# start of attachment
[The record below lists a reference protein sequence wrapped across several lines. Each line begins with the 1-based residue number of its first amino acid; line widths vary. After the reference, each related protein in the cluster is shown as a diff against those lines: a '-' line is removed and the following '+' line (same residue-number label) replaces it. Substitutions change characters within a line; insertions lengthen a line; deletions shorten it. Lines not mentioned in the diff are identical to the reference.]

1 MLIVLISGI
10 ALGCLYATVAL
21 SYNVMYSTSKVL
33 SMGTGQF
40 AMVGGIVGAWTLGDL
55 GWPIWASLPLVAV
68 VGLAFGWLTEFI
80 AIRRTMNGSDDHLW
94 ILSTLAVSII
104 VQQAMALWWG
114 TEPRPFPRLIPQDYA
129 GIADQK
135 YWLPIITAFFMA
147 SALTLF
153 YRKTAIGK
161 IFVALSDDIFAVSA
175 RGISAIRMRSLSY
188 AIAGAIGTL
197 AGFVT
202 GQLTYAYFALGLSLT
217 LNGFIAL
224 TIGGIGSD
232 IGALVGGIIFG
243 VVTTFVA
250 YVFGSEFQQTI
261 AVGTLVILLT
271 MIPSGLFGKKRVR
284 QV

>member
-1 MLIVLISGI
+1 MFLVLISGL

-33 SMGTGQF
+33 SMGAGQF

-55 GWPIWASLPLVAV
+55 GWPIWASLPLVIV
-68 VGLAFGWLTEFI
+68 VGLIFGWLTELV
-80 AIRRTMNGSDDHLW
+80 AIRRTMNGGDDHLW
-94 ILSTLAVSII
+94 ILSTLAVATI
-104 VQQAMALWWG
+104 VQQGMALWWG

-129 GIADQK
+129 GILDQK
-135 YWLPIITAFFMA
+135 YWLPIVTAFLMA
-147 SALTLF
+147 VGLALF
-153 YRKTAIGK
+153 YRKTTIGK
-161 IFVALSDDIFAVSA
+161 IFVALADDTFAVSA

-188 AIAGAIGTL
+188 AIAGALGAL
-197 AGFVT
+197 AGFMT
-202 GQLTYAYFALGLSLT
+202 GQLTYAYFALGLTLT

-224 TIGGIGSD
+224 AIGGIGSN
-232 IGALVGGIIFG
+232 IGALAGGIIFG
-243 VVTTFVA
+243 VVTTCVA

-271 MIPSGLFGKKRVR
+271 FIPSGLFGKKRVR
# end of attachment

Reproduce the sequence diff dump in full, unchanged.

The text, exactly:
[The record below lists a reference protein sequence wrapped across several lines. Each line begins with the 1-based residue number of its first amino acid; line widths vary. After the reference, each related protein in the cluster is shown as a diff against those lines: a '-' line is removed and the following '+' line (same residue-number label) replaces it. Substitutions change characters within a line; insertions lengthen a line; deletions shorten it. Lines not mentioned in the diff are identical to the reference.]

1 MLIVLISGI
10 ALGCLYATVAL
21 SYNVMYSTSKVL
33 SMGTGQF
40 AMVGGIVGAWTLGDL
55 GWPIWASLPLVAV
68 VGLAFGWLTEFI
80 AIRRTMNGSDDHLW
94 ILSTLAVSII
104 VQQAMALWWG
114 TEPRPFPRLIPQDYA
129 GIADQK
135 YWLPIITAFFMA
147 SALTLF
153 YRKTAIGK
161 IFVALSDDIFAVSA
175 RGISAIRMRSLSY
188 AIAGAIGTL
197 AGFVT
202 GQLTYAYFALGLSLT
217 LNGFIAL
224 TIGGIGSD
232 IGALVGGIIFG
243 VVTTFVA
250 YVFGSEFQQTI
261 AVGTLVILLT
271 MIPSGLFGKKRVR
284 QV

>member
-1 MLIVLISGI
+1 MFLVLISGL

-33 SMGTGQF
+33 SMGAGQF

-55 GWPIWASLPLVAV
+55 GWPIWASLPLVIV
-68 VGLAFGWLTEFI
+68 VGLIFGWLTELV
-80 AIRRTMNGSDDHLW
+80 AIRRTMNGGDDHLW
-94 ILSTLAVSII
+94 ILSTLAVATI
-104 VQQAMALWWG
+104 VQQGMALWWG

-129 GIADQK
+129 GILDQK
-135 YWLPIITAFFMA
+135 YWLPIVTAFLMA
-147 SALTLF
+147 VGLALF
-153 YRKTAIGK
+153 YRKTTIGK
-161 IFVALSDDIFAVSA
+161 IFVALADDTFAVSA

-188 AIAGAIGTL
+188 AIAGALGAL
-197 AGFVT
+197 AGFMT
-202 GQLTYAYFALGLSLT
+202 GQLTYAYFALGLTLT

-224 TIGGIGSD
+224 AIGGIGSN
-232 IGALVGGIIFG
+232 IGALAGGIIFG
-243 VVTTFVA
+243 VVTTCVA

-271 MIPSGLFGKKRVR
+271 FIPSGLFGKKRVR